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iScience. 2019 Sep 27;19:927-939. doi: 10.1016/j.isci.2019.08.036. Epub 2019 Aug 27.

Linking NMDA Receptor Synaptic Retention to Synaptic Plasticity and Cognition.

Author information

1
DiSFeB, Dipartimento di Scienze Farmacologiche e Biomolecolari, Università degli Studi di Milano, via Balzaretti 9, 20133 Milano, Italy.
2
CNR Institute of Neuroscience, 20129 Milano, Italy; Fondazione Zardi Gori, 20122 Milano, Italy.
3
Department of Basic Neurosciences, University of Geneva, 1211 Geneva, Switzerland.
4
Department of Pharmacy, DiFAR, University of Genova, 16148 Genoa, Italy.
5
CNR Institute of Neuroscience, 20129 Milano, Italy.
6
Institute of Neuroscience, Newcastle University, Newcastle upon Tyne NE2 4HH, UK.
7
DiSFeB, Dipartimento di Scienze Farmacologiche e Biomolecolari, Università degli Studi di Milano, via Balzaretti 9, 20133 Milano, Italy. Electronic address: fabrizio.gardoni@unimi.it.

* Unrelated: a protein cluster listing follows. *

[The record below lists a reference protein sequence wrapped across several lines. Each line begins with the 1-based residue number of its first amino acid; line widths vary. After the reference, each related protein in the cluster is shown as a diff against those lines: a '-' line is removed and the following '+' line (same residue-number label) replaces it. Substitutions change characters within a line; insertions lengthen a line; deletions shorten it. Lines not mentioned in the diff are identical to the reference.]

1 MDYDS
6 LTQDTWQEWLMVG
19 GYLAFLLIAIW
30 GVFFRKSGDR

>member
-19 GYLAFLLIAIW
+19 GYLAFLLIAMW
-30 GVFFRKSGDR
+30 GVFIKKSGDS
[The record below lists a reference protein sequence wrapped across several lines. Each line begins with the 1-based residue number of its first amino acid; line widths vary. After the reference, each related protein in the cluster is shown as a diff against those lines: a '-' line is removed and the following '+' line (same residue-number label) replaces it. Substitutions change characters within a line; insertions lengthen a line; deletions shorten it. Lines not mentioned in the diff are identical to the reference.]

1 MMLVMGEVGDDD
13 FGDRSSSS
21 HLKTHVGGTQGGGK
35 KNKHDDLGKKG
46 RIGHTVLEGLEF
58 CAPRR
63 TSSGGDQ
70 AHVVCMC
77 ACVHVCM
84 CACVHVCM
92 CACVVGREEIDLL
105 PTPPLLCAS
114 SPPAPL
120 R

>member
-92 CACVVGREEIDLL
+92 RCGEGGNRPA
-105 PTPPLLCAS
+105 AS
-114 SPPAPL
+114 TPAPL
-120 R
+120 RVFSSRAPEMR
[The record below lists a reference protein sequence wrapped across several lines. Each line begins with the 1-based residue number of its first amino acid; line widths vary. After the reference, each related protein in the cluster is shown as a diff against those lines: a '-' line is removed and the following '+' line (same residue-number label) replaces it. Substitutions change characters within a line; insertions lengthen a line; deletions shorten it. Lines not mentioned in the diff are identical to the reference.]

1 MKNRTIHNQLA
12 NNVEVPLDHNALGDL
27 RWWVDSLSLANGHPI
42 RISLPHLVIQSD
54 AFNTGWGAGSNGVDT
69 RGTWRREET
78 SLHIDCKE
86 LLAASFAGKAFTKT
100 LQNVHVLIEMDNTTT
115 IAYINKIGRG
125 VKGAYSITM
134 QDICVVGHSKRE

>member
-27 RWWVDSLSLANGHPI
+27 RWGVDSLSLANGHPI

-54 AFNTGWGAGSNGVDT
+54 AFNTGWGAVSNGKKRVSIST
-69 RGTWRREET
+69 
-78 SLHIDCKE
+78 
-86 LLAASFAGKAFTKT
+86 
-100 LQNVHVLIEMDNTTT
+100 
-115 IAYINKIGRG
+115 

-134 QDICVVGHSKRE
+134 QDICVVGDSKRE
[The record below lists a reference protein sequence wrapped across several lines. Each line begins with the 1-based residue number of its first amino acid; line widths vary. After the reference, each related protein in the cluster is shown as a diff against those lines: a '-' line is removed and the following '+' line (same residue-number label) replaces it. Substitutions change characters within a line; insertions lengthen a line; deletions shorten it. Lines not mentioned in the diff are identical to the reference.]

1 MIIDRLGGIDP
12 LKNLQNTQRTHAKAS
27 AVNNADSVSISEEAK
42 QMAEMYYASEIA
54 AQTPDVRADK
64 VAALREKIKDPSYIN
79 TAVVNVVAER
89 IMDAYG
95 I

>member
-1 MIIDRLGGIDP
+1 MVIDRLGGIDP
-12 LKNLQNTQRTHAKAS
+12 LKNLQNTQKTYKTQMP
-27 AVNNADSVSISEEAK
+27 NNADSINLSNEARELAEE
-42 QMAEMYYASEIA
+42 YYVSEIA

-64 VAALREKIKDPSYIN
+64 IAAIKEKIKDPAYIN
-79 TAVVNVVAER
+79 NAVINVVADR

Abstract

NMDA receptor (NMDAR) subunit composition plays a pivotal role in synaptic plasticity at excitatory synapses. Still, the mechanisms responsible for the synaptic retention of NMDARs following induction of plasticity need to be fully elucidated. Rabphilin3A (Rph3A) is involved in the stabilization of NMDARs at synapses through the formation of a complex with GluN2A and PSD-95. Here we used different protocols to induce synaptic plasticity in the presence or absence of agents modulating Rph3A function. The use of Forskolin/Rolipram/Picrotoxin cocktail to induce chemical LTP led to synaptic accumulation of Rph3A and formation of synaptic GluN2A/Rph3A complex. Notably, Rph3A silencing or use of peptides interfering with the GluN2A/Rph3A complex blocked LTP induction. Moreover, in vivo disruption of GluN2A/Rph3A complex led to a profound alteration of spatial memory. Overall, our results demonstrate a molecular mechanism needed for NMDAR stabilization at synapses after plasticity induction and to trigger downstream signaling events necessary for cognitive behavior.

KEYWORDS:

Molecular Interaction; Molecular Neuroscience; Neuroscience

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